Journal of Women's Health Care

Journal of Women's Health Care
Open Access

ISSN: 2167-0420


Mothers' Experiences with Baby Scales in the First Two Weeks Post Birth: A Qualitative Study

Joy Noel-Weiss and Nancy Schoales Lada

Introduction: Health care professionals are divided on the topic of routine weight measurements for healthy breastfed newborns. This study presents interviews with a subset of participants from a larger study. The interviews provided an opportunity to look at weighing babies from a different perspective, specifically, when mothers are routinely weighing their babies and when they have use and control of a baby scale.
Objective: To describe women's experiences using baby scales and weighing their babies daily in their own homes during the first two weeks postpartum.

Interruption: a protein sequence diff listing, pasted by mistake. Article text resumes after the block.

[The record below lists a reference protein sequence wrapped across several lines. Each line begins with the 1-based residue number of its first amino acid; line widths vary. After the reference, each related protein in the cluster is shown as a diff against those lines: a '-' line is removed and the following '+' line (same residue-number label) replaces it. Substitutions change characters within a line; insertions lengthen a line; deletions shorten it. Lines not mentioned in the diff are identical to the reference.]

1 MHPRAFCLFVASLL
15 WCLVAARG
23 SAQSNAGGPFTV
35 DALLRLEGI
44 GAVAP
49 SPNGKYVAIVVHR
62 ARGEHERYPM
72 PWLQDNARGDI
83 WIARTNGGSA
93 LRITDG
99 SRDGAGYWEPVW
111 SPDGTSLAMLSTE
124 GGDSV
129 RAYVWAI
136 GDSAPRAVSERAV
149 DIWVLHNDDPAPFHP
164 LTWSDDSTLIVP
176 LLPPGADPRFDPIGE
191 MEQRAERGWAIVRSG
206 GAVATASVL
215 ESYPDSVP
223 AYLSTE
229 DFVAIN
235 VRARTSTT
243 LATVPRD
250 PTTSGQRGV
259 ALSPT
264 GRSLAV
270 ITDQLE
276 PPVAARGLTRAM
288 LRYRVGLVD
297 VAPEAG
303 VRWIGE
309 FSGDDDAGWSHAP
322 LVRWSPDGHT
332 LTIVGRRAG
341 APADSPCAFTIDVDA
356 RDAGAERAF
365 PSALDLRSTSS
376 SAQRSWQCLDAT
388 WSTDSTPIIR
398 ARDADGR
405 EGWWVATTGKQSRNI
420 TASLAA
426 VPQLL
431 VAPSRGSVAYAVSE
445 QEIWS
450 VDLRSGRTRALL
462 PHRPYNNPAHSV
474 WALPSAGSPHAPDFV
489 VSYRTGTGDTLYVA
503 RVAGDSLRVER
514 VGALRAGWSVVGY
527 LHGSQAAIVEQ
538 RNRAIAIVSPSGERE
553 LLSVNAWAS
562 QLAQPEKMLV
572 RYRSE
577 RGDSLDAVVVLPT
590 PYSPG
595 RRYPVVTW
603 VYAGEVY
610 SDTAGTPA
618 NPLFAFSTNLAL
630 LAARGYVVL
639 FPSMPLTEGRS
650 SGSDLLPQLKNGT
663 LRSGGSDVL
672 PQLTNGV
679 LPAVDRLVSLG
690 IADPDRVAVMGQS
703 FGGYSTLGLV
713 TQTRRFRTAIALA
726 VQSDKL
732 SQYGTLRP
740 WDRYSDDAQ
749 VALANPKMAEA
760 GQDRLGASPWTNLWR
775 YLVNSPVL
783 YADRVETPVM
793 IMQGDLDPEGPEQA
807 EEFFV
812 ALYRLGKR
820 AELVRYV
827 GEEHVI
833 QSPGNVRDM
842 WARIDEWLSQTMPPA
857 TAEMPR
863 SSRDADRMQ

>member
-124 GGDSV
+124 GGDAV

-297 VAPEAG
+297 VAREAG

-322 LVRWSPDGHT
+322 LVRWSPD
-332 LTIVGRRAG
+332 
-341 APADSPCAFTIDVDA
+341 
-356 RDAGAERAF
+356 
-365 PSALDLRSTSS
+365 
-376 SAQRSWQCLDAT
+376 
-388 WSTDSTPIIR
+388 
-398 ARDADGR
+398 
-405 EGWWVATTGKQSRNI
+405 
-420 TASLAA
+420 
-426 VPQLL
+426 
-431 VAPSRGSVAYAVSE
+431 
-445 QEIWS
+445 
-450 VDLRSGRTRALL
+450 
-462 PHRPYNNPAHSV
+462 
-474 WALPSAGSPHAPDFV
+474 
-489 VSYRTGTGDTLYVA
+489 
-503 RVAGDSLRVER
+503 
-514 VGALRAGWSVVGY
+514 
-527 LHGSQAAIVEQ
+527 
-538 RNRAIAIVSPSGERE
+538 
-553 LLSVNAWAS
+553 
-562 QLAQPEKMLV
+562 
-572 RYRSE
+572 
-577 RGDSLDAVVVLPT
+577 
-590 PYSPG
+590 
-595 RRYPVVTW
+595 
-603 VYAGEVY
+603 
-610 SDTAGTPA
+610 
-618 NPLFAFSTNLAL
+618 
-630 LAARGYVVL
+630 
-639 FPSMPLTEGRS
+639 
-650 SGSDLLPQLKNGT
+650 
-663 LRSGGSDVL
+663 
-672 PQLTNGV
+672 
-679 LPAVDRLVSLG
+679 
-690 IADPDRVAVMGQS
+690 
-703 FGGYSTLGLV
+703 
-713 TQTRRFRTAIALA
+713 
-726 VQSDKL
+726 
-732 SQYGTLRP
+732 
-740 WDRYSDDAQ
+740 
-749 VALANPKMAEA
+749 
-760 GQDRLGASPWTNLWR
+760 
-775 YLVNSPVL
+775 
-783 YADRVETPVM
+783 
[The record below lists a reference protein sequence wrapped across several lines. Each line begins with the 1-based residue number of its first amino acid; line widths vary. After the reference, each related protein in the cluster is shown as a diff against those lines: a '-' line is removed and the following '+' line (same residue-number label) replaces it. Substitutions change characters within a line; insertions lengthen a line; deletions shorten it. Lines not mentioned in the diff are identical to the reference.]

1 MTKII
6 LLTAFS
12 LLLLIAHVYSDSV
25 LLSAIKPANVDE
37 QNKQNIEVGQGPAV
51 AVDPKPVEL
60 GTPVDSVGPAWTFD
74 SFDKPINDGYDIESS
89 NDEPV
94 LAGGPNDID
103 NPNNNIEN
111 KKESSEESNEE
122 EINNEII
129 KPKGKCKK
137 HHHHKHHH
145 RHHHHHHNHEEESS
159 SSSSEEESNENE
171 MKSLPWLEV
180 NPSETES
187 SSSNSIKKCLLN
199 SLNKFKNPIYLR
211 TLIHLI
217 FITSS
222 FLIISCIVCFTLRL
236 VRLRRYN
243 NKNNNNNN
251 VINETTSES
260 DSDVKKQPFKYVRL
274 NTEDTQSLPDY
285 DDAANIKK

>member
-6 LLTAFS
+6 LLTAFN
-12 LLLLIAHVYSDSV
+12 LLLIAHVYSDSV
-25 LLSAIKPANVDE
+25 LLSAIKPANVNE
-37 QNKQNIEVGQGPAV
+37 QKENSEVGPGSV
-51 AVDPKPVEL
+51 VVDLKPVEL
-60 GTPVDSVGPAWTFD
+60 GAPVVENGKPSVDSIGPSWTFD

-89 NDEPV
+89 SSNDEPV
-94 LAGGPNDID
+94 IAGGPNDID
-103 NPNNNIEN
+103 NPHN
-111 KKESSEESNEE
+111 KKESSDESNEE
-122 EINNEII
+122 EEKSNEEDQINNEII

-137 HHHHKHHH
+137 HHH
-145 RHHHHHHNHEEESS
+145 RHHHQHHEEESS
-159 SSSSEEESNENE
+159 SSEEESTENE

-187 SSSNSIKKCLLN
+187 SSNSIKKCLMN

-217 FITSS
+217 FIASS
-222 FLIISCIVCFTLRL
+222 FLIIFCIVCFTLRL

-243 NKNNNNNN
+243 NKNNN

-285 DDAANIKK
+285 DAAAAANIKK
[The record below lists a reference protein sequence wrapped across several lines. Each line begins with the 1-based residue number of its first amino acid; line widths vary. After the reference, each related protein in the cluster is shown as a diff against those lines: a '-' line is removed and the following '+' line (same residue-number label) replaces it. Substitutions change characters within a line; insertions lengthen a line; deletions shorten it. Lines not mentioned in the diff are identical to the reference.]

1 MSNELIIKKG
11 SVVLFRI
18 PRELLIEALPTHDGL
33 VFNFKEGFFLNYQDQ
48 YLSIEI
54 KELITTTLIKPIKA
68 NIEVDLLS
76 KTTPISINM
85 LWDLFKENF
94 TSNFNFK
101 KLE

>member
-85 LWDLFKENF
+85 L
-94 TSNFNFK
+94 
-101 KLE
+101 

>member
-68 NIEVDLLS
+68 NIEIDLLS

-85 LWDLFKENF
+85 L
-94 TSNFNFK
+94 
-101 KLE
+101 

Methods: Qualitative descriptive design comprised of telephone interviews in a mid-sized Canadian city. Eight participants were from a larger study about newborn weight loss.
Results: The overall theme to emerge from the data was “the baby scale as a tool” and five subthemes emerged: builds confidence; fosters reassurance; offers convenience; provides information; and satisfies curiosity.
Conclusions: This study produced new information about how breastfeeding mothers felt about using baby scales in their own homes. Contrary to what some might assume, weighing babies did not cause mothers distress and worry; it usually provided reassurance. Any discussion about regularly weighing healthy newborns assumed clinicians would weigh the babies. Giving women control of the baby scale might affect breastfeeding outcomes.